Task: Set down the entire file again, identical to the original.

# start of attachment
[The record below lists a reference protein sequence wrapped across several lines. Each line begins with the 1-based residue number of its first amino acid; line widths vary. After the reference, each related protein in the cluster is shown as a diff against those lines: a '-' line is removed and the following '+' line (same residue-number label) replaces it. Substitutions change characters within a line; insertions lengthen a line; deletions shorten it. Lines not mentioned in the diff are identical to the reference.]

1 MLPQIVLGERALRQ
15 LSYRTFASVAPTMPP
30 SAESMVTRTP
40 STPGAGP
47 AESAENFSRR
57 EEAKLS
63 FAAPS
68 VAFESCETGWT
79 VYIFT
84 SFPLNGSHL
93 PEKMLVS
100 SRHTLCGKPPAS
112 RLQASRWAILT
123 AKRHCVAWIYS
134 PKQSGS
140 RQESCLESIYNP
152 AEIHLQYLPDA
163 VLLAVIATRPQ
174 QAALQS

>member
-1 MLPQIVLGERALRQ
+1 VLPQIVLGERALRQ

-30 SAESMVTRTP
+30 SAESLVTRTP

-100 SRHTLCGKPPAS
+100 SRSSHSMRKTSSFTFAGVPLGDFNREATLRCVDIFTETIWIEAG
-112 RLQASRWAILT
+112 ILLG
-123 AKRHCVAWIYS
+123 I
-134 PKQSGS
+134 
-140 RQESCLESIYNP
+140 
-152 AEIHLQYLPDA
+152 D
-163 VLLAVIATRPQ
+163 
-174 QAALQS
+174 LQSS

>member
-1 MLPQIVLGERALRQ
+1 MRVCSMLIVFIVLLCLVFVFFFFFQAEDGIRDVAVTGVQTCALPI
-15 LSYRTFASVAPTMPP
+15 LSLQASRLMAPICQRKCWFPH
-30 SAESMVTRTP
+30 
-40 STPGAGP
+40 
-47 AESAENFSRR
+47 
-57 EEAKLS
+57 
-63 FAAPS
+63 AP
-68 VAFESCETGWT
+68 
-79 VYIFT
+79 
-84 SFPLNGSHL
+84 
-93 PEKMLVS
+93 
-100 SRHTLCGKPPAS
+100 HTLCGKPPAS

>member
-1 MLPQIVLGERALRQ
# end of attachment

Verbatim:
[The record below lists a reference protein sequence wrapped across several lines. Each line begins with the 1-based residue number of its first amino acid; line widths vary. After the reference, each related protein in the cluster is shown as a diff against those lines: a '-' line is removed and the following '+' line (same residue-number label) replaces it. Substitutions change characters within a line; insertions lengthen a line; deletions shorten it. Lines not mentioned in the diff are identical to the reference.]

1 MLPQIVLGERALRQ
15 LSYRTFASVAPTMPP
30 SAESMVTRTP
40 STPGAGP
47 AESAENFSRR
57 EEAKLS
63 FAAPS
68 VAFESCETGWT
79 VYIFT
84 SFPLNGSHL
93 PEKMLVS
100 SRHTLCGKPPAS
112 RLQASRWAILT
123 AKRHCVAWIYS
134 PKQSGS
140 RQESCLESIYNP
152 AEIHLQYLPDA
163 VLLAVIATRPQ
174 QAALQS

>member
-1 MLPQIVLGERALRQ
+1 VLPQIVLGERALRQ

-30 SAESMVTRTP
+30 SAESLVTRTP

-100 SRHTLCGKPPAS
+100 SRSSHSMRKTSSFTFAGVPLGDFNREATLRCVDIFTETIWIEAG
-112 RLQASRWAILT
+112 ILLG
-123 AKRHCVAWIYS
+123 I
-134 PKQSGS
+134 
-140 RQESCLESIYNP
+140 
-152 AEIHLQYLPDA
+152 D
-163 VLLAVIATRPQ
+163 
-174 QAALQS
+174 LQSS

>member
-1 MLPQIVLGERALRQ
+1 MRVCSMLIVFIVLLCLVFVFFFFFQAEDGIRDVAVTGVQTCALPI
-15 LSYRTFASVAPTMPP
+15 LSLQASRLMAPICQRKCWFPH
-30 SAESMVTRTP
+30 
-40 STPGAGP
+40 
-47 AESAENFSRR
+47 
-57 EEAKLS
+57 
-63 FAAPS
+63 AP
-68 VAFESCETGWT
+68 
-79 VYIFT
+79 
-84 SFPLNGSHL
+84 
-93 PEKMLVS
+93 
-100 SRHTLCGKPPAS
+100 HTLCGKPPAS

>member
-1 MLPQIVLGERALRQ